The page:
Big Sky Country wasn’t their destiny, it turned out. And so, heading away from the glitz and glamor of Hollywood’s music industry, the couple landed in Silver Spring. (D.C. has often been called “Hollywood for ugly people.”)
“Usually, people leave here to go to L.A. or New York, but that’s the meaning of life,” Carter says philosophically. “I was really naïve, to be honest with you. I didn’t really know anything about the [D.C.] area at all. Zero. So when [my wife] got a job offer here, I was like, ‘I’ll make shit work.’”
And making it work he has very much done, despite not being able to have other musicians and engineers walk to his home, as was possible in his Los Angeles neighborhood. Still, Carter maintains a full roster of clients from across the music landscape. The vagaries of pandemic paradoxically worked in his favor, as he was able to receive files over the internet that required his unique master’s touch—no social distancing required.
“That kind of saved my butt when I moved out here. There’s a lot of live music here, but there’s a lot of live music in all metro areas,” Carter said. “There’s not a lot of industry here. … There are industries that are popular here, [but music] is not one of them. [But] just like any non-music hub area, people are figuring it out.”
Carter believes his know-how makes him indispensable to artists who might not yet have label experience. It’s not that many artists are “clueless,” they simply have yet to put in the time that Carter has thanks to his lengthy career.
Indeed, Carter has worked with such big names as the Backstreet Boys, a not-quite-pleasant memory he says nudged him to learn more about music law to be better prepared. (He says he was 20 at the time.) “It was a harsh introduction to how shady the business can really be,” Carter said. “After that, let me tell you, I fucking learned the law. I read every legal book on music law I could get my hands on.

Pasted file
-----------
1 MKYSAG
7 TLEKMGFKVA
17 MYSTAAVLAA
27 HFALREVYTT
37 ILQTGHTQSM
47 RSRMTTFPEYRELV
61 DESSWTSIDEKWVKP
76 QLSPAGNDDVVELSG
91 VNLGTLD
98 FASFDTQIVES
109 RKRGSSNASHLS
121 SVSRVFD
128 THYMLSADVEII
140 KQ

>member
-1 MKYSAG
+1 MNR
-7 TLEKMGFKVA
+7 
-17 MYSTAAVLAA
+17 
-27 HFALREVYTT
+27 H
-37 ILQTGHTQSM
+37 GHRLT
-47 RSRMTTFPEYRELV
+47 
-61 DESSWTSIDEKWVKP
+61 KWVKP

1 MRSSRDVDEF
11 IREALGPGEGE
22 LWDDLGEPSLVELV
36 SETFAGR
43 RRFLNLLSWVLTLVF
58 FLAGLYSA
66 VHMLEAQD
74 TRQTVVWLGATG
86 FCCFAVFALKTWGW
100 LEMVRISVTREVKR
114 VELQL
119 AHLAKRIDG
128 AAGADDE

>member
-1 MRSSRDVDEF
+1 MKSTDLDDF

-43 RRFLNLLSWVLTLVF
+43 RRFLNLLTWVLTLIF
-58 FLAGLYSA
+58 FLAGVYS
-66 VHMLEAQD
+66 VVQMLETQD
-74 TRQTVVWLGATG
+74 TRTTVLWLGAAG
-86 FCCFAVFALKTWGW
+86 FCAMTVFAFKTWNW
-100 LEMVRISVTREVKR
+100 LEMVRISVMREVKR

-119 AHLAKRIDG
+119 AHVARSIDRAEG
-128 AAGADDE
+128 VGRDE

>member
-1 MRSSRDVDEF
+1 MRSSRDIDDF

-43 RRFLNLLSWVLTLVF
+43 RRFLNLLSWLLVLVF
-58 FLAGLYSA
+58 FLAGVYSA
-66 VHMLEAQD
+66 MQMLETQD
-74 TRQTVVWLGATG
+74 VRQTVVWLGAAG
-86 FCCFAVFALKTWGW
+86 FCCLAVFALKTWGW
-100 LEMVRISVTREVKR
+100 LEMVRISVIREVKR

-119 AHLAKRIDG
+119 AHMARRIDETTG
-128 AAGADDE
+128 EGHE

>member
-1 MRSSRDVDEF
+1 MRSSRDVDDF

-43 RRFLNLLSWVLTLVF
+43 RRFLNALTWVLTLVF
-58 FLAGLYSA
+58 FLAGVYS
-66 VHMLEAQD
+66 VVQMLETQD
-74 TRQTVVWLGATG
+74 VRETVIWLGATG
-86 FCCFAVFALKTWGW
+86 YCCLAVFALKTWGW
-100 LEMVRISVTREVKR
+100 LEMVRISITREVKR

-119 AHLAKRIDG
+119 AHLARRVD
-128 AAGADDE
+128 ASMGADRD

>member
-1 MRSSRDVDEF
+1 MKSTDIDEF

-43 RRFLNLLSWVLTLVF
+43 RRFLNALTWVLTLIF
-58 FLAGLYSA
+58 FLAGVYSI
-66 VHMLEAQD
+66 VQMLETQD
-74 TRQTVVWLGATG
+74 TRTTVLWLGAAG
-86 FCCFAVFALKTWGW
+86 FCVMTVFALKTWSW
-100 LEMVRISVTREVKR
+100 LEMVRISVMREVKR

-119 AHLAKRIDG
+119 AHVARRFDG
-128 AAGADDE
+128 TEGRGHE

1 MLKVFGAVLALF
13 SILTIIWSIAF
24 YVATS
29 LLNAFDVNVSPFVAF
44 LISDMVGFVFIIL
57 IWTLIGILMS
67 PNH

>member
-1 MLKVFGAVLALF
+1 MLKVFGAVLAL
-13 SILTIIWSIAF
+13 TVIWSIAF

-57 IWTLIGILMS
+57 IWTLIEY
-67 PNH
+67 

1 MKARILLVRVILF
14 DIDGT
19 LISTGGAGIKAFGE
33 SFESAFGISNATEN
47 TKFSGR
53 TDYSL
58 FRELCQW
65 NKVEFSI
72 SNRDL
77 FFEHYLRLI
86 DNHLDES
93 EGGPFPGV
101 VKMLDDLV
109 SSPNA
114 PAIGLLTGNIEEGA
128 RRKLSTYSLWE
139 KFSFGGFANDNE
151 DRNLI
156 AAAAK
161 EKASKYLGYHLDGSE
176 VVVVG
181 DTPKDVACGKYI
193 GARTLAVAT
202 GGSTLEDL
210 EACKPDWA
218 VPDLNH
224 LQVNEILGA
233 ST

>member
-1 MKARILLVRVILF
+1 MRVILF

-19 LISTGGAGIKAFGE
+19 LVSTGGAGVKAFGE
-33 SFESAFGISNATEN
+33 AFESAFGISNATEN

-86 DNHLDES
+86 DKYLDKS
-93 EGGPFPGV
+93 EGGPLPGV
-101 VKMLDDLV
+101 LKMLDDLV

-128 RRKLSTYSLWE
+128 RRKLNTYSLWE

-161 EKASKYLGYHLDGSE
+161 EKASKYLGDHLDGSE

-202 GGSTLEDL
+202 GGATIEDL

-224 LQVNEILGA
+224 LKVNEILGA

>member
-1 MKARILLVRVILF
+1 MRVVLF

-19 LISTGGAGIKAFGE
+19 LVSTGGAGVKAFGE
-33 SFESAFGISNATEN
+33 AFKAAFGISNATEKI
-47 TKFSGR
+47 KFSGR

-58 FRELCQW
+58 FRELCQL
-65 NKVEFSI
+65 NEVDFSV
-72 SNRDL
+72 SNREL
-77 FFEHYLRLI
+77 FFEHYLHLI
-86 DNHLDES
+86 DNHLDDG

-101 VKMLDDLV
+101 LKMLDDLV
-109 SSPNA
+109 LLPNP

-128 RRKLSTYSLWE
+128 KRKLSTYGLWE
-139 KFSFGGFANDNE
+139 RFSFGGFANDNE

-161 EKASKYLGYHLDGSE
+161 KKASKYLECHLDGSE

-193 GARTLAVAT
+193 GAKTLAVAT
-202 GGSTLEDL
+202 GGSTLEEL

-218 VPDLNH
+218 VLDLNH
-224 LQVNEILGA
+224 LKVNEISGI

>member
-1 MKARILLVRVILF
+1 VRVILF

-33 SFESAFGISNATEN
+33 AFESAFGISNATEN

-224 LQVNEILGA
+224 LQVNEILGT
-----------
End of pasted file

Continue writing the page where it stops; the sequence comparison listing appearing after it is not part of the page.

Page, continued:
“I was getting screwed over by multiple people, but that’s kind of how everybody learns. Every artist that I worked with, they’ve all got horror stories.”
Of his work, Carter says his main job is helping get artists’ vision over the finish line as he processes “the emotion of what they’re trying to get through.” Furthermore, his lengthy time in the recording industry allows him to bridge concerns both commercial and artistic.
“And then combining that with…understanding how is this even going to be marketable? What are the steps that you are going to need to take with a song like this in terms of releasing it?” said Carter. “Or, if we’re working on an album, where are the singles? Where are the gaps? How do we tie this whole thing together to make a cohesive project, where I can see you’re going to be able to do a release schedule promoting songs off this album?”
These are the types of queries he is happy to work with you to answer—though Carter admits some would-be clients do indeed balk upon learning of his rates.
“Since I moved here, the vast majority of my work has been remote, mixing for artists that are not in this area, or an occasional artist flying in to work with them,” Carter said. “Sometimes I’m producing an artist that I know really well that I worked with when I was in L.A.”
Which goes to say, if you live in D.C., or anywhere in the world, give Carter a call.
“I’m lucky that this has been my full-time job for the past 25 years,” he said, “not including all the part-timey, making-records-on-the-side type thing. I’m just the guy who makes records.”
Learn about Chris Carter at https://www.vonpimpenstein.com/.
A native of New Jersey, Eric Althoff has published articles in “The Washington Post,” “Los Angeles Times,” “Napa Valley Register,” “Black Belt,” DCist, ScreenComment.com and Luxe Getaways. He produced the Emmy-winning documentary, “The Town That Disappeared Overnight,” and has covered the Oscars live at the Dolby Theater. He lives in Fredericksburg, Virginia, with his wife, Victoria.